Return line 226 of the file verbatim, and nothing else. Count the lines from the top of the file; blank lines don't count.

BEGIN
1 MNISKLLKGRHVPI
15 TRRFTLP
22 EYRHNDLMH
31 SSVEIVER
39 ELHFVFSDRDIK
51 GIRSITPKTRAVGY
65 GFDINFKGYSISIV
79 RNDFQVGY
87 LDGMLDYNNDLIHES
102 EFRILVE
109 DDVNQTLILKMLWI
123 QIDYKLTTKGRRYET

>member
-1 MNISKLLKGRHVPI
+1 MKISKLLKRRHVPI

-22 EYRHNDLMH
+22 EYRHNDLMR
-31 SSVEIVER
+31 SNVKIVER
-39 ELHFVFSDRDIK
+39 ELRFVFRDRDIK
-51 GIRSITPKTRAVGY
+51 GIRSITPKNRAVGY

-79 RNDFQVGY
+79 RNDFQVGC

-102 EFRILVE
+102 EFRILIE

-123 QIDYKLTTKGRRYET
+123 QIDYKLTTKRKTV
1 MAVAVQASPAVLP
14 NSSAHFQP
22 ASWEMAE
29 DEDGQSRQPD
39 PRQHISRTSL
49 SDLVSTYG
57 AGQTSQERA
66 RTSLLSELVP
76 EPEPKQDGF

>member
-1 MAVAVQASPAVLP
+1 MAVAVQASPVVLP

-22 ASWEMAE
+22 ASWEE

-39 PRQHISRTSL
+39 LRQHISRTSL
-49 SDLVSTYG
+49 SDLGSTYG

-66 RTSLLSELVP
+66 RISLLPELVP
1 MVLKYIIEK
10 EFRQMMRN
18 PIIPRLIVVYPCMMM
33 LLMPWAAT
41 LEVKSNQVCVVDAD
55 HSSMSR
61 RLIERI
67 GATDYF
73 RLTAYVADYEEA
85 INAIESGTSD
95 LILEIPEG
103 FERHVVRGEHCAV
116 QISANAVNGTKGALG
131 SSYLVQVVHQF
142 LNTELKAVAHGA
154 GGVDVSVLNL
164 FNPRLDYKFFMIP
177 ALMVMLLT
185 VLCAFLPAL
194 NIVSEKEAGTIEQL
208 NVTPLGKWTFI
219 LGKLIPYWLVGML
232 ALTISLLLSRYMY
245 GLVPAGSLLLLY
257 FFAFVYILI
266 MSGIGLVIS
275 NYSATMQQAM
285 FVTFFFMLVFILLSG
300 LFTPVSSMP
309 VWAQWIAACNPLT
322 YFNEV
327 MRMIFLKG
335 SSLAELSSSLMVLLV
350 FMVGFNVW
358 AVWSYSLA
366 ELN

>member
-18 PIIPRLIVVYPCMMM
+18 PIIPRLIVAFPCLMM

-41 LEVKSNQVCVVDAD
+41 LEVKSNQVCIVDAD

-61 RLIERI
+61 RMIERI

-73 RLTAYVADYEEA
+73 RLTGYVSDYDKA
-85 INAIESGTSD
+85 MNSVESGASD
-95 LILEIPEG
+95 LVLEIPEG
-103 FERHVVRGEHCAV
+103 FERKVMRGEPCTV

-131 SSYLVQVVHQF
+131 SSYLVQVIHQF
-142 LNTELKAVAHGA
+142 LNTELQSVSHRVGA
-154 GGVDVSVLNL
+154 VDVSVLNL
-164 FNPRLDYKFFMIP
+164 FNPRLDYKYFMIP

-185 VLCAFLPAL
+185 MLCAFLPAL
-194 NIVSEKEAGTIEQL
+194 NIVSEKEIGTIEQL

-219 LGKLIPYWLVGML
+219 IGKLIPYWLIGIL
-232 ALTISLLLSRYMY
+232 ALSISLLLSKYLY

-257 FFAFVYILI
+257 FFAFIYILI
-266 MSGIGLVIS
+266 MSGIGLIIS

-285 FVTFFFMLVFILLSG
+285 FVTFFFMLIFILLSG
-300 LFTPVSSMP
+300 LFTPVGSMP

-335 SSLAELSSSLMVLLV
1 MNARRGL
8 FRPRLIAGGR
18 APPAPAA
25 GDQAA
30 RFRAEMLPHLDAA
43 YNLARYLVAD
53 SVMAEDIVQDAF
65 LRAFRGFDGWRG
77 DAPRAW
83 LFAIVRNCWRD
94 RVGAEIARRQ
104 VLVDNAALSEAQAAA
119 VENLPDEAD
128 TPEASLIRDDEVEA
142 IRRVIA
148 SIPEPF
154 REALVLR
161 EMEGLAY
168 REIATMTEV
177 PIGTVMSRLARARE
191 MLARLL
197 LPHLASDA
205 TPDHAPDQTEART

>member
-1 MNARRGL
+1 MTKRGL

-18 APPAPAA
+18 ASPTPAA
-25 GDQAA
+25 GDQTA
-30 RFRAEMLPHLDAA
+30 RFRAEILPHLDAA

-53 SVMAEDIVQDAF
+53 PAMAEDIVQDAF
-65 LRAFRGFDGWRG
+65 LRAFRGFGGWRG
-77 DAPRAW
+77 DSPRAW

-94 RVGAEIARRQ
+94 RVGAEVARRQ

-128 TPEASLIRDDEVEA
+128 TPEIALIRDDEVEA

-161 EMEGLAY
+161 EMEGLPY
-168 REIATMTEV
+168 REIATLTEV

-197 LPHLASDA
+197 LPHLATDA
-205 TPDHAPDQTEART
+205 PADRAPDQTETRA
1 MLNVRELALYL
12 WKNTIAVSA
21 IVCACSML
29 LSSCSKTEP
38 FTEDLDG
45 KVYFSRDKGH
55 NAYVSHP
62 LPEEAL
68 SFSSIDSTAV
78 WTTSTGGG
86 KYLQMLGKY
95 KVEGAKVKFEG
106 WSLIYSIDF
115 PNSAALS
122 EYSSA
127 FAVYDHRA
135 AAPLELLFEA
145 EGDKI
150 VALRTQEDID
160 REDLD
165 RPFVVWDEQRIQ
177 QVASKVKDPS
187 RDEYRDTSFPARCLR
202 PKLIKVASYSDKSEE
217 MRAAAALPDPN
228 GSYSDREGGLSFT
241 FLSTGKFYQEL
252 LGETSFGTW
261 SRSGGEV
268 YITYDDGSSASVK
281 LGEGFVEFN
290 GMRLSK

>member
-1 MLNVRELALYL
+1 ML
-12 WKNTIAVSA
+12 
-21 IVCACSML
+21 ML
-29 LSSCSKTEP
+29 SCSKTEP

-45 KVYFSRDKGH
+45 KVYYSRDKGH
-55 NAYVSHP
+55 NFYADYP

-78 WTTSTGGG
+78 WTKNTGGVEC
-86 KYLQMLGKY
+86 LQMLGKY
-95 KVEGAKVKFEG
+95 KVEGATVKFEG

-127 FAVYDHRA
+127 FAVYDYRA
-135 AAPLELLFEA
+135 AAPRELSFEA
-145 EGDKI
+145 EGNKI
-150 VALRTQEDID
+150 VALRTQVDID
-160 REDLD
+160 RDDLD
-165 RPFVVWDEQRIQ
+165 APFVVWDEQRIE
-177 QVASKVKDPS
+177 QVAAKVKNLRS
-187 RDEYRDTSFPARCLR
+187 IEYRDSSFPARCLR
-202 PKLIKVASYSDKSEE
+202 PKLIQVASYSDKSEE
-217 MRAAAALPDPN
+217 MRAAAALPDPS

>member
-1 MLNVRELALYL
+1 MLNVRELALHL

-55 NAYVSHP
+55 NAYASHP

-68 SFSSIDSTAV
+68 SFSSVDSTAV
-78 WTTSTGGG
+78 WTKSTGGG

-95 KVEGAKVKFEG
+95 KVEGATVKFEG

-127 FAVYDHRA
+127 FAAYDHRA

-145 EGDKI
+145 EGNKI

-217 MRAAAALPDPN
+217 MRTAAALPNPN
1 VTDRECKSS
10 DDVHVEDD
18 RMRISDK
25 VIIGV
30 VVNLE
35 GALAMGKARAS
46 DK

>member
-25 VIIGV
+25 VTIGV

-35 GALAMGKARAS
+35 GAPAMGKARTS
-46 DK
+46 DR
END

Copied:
+95 KVEGATVKFEG